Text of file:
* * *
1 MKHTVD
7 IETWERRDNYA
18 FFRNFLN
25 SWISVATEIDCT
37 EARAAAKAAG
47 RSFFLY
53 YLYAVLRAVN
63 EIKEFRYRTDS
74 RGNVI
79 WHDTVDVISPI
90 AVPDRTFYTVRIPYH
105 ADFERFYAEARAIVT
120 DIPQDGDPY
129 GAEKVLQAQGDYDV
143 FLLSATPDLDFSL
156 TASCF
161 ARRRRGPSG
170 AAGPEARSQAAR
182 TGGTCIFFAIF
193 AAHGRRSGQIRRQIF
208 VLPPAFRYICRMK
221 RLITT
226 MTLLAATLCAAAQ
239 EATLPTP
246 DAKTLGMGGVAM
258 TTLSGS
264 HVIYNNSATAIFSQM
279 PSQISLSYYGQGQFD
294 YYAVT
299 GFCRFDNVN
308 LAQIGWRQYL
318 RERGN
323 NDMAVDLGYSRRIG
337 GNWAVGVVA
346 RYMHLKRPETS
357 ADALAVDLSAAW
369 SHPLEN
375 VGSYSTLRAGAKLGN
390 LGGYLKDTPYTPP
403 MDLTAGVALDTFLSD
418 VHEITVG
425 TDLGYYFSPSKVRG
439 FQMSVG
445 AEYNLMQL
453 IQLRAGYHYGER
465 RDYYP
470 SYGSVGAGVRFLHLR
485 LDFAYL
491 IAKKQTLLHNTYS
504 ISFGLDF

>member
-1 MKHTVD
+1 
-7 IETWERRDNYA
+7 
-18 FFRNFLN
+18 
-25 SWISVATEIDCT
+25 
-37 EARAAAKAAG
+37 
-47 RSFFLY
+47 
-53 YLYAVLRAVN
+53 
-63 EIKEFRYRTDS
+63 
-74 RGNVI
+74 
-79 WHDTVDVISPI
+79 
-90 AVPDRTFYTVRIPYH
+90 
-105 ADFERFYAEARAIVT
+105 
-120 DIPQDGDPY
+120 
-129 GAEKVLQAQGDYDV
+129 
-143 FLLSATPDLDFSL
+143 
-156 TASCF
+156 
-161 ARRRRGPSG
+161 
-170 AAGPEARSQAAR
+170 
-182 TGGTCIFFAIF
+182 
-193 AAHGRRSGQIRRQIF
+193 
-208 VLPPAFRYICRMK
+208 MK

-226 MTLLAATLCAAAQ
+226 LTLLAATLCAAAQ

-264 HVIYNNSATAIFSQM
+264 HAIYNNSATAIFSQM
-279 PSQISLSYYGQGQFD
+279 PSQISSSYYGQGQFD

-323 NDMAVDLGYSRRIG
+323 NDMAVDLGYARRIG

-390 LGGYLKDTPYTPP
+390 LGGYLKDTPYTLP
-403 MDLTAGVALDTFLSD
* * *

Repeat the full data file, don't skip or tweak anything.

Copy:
1 MKHTVD
7 IETWERRDNYA
18 FFRNFLN
25 SWISVATEIDCT
37 EARAAAKAAG
47 RSFFLY
53 YLYAVLRAVN
63 EIKEFRYRTDS
74 RGNVI
79 WHDTVDVISPI
90 AVPDRTFYTVRIPYH
105 ADFERFYAEARAIVT
120 DIPQDGDPY
129 GAEKVLQAQGDYDV
143 FLLSATPDLDFSL
156 TASCF
161 ARRRRGPSG
170 AAGPEARSQAAR
182 TGGTCIFFAIF
193 AAHGRRSGQIRRQIF
208 VLPPAFRYICRMK
221 RLITT
226 MTLLAATLCAAAQ
239 EATLPTP
246 DAKTLGMGGVAM
258 TTLSGS
264 HVIYNNSATAIFSQM
279 PSQISLSYYGQGQFD
294 YYAVT
299 GFCRFDNVN
308 LAQIGWRQYL
318 RERGN
323 NDMAVDLGYSRRIG
337 GNWAVGVVA
346 RYMHLKRPETS
357 ADALAVDLSAAW
369 SHPLEN
375 VGSYSTLRAGAKLGN
390 LGGYLKDTPYTPP
403 MDLTAGVALDTFLSD
418 VHEITVG
425 TDLGYYFSPSKVRG
439 FQMSVG
445 AEYNLMQL
453 IQLRAGYHYGER
465 RDYYP
470 SYGSVGAGVRFLHLR
485 LDFAYL
491 IAKKQTLLHNTYS
504 ISFGLDF

>member
-1 MKHTVD
+1 
-7 IETWERRDNYA
+7 
-18 FFRNFLN
+18 
-25 SWISVATEIDCT
+25 
-37 EARAAAKAAG
+37 
-47 RSFFLY
+47 
-53 YLYAVLRAVN
+53 
-63 EIKEFRYRTDS
+63 
-74 RGNVI
+74 
-79 WHDTVDVISPI
+79 
-90 AVPDRTFYTVRIPYH
+90 
-105 ADFERFYAEARAIVT
+105 
-120 DIPQDGDPY
+120 
-129 GAEKVLQAQGDYDV
+129 
-143 FLLSATPDLDFSL
+143 
-156 TASCF
+156 
-161 ARRRRGPSG
+161 
-170 AAGPEARSQAAR
+170 
-182 TGGTCIFFAIF
+182 
-193 AAHGRRSGQIRRQIF
+193 
-208 VLPPAFRYICRMK
+208 MK

-226 MTLLAATLCAAAQ
+226 LTLLAATLCAAAQ

-264 HVIYNNSATAIFSQM
+264 HAIYNNSATAIFSQM
-279 PSQISLSYYGQGQFD
+279 PSQISSSYYGQGQFD

-323 NDMAVDLGYSRRIG
+323 NDMAVDLGYARRIG

-390 LGGYLKDTPYTPP
+390 LGGYLKDTPYTLP
-403 MDLTAGVALDTFLSD